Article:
When faced with the sheer enormity of evil and suffering, pain and despair, represented by slavery, it might be hard to see how love could make any real difference to people caught in its cruelly unyielding grip.
But in the intimately expansive story of The Prophets by Robert Jones, Jr., we are shown a potent example of how love, real muscular and enduring love, the kind that can survive beatings, harassment and grievous loss, can triumph where none might it can.
This love, evidenced by the union of two men, Samuel and Isaiah who find in each other a way to survive the horrors visited upon them on a daily basis, is something truly remarkable in the hands of an author who seems to understand how powerfully transformative this kind of love can be.
Brought together as teenagers when Isaiah is brought to the Elizabeth Plantation near Vicksburg in western Mississippi and meets Samuel after a traumatic wagon ride that takes weeks to complete its long journey, the two young men sleep in the barn, the centre of their work environment which involves the husbandry of the various animals on the farm, along with some cotton picking once their main work is done, making a home that nurtures and sustains, emotionally and physically.
No one is especially troubled by their forbidden union, or at least are not impelled to speak up about it, until Amos, an older man looking to ingratiate himself with the plantation owner, Paul, declares his intention to preach the master’s gospel to his fellow slaves.
“Isaiah waved. Samuel stood motionless, transfixed, a humming in the air that seemed to come from both him and not him, which frightened her. She turned and walked toward the gate and stood briefly at its opening. It framed her like a picture and continued to do so until she walked beyond it and headed due north.” (P. 53)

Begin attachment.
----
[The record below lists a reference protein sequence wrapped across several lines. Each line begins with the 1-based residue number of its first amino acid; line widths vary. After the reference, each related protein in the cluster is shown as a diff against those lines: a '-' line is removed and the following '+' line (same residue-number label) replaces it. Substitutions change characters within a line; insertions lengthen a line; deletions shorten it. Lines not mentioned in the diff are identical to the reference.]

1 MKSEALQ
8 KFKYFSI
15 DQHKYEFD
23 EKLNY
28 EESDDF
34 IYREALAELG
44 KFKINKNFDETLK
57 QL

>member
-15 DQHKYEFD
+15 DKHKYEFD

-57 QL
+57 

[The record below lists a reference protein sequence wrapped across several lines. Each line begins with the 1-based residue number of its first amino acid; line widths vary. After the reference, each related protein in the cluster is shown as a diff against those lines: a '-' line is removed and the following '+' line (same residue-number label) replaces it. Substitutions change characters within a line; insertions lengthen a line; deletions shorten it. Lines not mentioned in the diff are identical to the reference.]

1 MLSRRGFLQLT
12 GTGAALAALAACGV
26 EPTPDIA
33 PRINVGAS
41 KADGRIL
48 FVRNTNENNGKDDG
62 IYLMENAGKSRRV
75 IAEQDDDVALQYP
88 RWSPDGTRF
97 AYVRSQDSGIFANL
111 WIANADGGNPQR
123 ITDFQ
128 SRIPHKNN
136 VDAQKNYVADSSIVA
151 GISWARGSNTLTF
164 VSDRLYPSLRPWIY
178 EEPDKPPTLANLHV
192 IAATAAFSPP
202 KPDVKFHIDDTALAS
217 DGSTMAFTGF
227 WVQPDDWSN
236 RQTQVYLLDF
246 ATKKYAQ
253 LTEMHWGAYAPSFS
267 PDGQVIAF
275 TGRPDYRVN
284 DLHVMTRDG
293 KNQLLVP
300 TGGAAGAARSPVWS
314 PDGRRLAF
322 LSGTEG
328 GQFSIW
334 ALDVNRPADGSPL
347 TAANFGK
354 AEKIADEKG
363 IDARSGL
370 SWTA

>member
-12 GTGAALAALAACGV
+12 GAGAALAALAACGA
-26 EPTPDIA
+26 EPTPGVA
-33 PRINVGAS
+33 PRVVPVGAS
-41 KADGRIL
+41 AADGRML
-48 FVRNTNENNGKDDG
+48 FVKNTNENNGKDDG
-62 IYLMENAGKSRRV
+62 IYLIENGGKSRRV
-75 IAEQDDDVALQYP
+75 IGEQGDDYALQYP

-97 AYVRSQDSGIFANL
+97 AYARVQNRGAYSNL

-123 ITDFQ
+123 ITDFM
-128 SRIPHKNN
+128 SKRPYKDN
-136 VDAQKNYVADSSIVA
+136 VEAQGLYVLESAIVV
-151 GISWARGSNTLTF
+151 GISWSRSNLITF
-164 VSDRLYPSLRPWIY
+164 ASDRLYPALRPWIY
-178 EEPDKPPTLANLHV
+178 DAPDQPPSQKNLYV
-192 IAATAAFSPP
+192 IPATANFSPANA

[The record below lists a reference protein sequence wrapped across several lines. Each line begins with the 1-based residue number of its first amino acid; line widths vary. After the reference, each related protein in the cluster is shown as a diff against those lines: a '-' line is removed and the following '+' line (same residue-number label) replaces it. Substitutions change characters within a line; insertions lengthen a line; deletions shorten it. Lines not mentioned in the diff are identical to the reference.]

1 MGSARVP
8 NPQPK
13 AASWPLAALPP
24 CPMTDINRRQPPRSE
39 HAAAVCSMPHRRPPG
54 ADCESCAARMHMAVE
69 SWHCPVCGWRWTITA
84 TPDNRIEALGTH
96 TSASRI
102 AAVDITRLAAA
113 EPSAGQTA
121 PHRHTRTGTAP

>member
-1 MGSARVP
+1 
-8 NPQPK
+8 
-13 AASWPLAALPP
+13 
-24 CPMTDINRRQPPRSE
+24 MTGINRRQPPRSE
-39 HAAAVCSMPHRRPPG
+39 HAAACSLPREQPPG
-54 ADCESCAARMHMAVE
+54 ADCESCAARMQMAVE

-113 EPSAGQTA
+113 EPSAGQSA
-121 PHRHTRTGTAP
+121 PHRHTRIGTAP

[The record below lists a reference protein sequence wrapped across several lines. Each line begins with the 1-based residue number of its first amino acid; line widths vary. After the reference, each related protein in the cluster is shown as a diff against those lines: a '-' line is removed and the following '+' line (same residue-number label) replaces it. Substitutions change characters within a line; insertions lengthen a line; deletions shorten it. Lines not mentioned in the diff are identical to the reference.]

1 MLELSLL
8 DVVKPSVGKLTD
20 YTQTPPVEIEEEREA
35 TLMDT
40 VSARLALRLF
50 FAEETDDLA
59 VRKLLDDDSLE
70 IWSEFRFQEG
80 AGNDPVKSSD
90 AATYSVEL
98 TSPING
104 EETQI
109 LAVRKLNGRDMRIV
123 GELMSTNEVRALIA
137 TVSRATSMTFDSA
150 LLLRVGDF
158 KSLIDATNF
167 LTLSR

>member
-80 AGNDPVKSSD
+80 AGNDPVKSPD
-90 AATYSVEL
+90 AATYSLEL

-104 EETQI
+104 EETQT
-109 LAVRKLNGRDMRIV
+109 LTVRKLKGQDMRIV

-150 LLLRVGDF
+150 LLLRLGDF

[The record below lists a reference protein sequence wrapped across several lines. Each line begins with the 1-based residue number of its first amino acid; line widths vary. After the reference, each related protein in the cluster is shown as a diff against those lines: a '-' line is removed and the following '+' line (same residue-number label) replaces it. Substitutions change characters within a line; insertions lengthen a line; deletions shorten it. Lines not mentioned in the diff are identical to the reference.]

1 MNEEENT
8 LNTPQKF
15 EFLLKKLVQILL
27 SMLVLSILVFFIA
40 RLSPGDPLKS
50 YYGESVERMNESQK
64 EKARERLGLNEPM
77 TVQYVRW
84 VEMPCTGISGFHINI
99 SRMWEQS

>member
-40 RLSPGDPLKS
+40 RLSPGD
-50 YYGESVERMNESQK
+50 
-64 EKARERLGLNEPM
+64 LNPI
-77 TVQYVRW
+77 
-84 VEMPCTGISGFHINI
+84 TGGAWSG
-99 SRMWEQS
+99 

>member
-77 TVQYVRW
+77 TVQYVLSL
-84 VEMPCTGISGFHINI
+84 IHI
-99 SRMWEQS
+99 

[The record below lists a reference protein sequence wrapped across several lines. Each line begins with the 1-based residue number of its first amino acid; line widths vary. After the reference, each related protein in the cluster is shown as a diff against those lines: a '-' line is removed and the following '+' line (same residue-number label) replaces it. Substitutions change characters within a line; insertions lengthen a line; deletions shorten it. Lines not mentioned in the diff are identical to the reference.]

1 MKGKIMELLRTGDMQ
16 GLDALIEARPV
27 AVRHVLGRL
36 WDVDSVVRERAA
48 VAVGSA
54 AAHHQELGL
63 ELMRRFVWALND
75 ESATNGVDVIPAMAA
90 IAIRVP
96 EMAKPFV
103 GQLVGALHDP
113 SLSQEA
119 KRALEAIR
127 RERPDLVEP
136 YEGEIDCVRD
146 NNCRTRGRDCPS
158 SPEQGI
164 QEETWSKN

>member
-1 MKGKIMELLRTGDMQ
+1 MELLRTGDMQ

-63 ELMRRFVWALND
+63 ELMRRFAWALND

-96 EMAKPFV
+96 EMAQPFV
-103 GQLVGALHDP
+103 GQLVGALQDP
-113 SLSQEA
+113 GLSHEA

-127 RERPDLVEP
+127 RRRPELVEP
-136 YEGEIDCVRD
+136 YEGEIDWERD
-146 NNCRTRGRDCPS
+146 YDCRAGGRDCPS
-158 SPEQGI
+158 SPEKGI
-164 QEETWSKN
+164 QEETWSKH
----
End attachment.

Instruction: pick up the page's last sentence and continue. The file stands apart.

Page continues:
It is a commitment borne of the need to shore up an impossibly precarious situation, a fool’s errand in some ways since Paul and his wife Ruth do not see their slaves as people but rather workhorses and studs to be bred, and while of course they want the Lord’s work to spread to everyone, they don’t really view the Black people on their plantation as possessing souls that need to be saving.
But Paul is intrigued by Amos’ enthusiasm, and after a mini-epiphany of sorts that the slaves might actually be in possession of souls worth bringing to Jesus, he works with Amos to convert the slaves to a Gospel that truth be told ne barely pays heed to, at least when it comes to its innate humanity.
Paul is blind to his Christian hypocrisy and even as he instructs Amos in how to preach the Gospel, he and his wife treat their enslaved workforce with a violently cruel indifference to suffering that shows they may speak the words of Jesus but do not, in any meaningful way, heed their substance.
Amos is not troubled by this because all he cares about, essentially, is saving his own skin, but by so doing, he fractures whatever commonality of experience there may have been among his people, setting in a train a chain of events that is going to end affecting almost everyone for the worse.
For all of the cruelty and horrors depicted within, The Prophets is an exquisitely beautiful, tender and amazingly hopeful book.